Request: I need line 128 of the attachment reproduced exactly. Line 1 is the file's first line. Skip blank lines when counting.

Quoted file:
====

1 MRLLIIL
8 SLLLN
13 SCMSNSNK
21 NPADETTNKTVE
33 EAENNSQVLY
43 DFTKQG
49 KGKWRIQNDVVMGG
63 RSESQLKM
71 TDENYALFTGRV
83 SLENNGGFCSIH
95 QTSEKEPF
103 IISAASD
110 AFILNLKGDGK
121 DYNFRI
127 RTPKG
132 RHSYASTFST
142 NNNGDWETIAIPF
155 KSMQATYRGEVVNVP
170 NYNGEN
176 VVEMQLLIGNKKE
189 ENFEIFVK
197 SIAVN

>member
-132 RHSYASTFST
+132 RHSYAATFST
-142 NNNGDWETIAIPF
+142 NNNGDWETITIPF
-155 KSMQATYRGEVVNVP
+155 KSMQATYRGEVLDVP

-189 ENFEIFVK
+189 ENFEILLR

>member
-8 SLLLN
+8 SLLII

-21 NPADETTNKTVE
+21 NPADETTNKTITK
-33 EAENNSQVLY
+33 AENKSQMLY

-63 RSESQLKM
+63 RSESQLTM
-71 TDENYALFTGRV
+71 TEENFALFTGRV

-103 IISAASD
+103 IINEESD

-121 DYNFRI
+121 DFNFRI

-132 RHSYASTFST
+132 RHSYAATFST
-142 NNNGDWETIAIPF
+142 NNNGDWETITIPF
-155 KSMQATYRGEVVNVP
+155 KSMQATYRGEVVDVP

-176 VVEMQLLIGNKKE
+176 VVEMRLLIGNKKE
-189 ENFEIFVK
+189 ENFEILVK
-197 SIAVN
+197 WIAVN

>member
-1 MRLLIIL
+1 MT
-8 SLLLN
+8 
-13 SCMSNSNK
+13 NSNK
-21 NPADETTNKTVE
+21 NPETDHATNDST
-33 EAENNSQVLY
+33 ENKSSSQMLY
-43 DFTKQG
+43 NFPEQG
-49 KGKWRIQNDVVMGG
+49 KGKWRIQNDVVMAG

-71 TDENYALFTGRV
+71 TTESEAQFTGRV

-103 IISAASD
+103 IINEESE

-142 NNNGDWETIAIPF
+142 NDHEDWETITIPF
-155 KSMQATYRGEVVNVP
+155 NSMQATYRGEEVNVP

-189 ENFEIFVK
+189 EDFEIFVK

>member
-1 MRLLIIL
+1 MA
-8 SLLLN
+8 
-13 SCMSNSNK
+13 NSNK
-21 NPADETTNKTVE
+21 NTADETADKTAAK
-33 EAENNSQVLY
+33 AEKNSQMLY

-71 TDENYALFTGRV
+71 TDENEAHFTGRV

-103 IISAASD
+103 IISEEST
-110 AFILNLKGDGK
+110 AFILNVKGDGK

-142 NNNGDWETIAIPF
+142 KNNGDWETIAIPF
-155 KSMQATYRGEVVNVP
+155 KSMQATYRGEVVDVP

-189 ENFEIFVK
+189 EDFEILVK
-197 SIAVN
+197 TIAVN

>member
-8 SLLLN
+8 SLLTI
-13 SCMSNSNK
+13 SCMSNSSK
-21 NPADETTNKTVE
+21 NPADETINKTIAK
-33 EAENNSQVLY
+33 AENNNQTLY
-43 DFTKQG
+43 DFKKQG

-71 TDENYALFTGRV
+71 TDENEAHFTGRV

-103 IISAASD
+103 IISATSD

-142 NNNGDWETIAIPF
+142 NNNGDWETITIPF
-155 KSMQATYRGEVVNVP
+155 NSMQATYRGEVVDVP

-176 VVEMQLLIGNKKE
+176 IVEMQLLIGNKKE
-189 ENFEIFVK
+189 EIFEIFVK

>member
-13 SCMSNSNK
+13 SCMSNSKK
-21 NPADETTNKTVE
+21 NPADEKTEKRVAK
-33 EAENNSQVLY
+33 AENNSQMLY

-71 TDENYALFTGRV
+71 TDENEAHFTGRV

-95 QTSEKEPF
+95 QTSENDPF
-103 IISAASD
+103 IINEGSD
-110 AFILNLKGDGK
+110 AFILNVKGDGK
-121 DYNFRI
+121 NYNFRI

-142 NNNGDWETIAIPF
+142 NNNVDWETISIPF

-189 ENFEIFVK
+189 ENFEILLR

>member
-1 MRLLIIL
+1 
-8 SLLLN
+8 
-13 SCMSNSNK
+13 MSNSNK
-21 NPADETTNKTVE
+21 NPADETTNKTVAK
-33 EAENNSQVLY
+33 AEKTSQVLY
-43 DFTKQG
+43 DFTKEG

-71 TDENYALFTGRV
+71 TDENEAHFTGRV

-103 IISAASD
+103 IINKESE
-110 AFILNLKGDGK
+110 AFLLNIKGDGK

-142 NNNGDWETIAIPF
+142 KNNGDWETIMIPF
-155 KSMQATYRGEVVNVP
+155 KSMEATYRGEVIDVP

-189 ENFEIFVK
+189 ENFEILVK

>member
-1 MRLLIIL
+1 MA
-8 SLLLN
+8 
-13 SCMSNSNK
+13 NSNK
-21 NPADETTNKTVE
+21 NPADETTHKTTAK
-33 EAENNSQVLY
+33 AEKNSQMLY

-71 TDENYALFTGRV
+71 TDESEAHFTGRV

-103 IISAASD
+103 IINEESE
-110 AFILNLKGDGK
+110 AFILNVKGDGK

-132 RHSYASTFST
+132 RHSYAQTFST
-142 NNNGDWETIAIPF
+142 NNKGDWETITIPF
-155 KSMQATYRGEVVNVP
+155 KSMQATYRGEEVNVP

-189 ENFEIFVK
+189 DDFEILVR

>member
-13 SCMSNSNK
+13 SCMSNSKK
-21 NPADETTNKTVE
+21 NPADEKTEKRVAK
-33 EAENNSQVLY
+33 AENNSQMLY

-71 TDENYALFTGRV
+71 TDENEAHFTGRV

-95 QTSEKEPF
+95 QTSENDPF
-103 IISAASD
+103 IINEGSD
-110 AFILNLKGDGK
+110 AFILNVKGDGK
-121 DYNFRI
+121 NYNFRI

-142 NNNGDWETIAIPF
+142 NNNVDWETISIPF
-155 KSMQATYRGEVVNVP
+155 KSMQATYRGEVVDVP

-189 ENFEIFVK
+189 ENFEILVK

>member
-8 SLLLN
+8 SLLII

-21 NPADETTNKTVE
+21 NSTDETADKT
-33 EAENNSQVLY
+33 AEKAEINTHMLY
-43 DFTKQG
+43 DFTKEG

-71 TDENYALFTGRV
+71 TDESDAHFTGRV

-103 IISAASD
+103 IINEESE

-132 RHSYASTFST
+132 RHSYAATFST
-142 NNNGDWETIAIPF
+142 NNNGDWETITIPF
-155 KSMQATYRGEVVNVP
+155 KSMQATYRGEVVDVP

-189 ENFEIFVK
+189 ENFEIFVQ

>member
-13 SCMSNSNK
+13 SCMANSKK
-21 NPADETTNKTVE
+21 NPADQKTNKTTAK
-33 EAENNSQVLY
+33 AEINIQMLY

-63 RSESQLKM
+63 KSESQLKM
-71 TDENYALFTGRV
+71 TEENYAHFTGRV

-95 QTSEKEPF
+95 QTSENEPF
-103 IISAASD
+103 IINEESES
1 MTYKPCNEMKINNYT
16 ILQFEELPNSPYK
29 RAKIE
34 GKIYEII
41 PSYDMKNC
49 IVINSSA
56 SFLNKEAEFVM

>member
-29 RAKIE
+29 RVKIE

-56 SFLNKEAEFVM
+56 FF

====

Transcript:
-176 VVEMQLLIGNKKE